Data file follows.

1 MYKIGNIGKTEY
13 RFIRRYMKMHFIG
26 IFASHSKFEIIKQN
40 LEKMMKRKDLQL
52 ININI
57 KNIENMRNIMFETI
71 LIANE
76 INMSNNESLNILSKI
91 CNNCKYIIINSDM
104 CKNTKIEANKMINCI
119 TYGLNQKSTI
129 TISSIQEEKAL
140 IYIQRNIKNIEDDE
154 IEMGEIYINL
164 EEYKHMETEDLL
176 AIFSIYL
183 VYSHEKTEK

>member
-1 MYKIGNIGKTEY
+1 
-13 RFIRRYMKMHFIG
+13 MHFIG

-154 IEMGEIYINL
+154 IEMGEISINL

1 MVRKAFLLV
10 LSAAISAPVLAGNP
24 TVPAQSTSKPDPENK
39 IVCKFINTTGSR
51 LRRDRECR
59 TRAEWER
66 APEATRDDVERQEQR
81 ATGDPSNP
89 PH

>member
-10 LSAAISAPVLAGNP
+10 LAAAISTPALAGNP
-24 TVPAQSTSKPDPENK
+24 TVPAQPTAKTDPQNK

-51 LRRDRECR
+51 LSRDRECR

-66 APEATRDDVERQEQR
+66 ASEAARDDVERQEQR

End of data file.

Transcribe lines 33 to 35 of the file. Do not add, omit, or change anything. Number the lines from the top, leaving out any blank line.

89 PH

>member
-10 LSAAISAPVLAGNP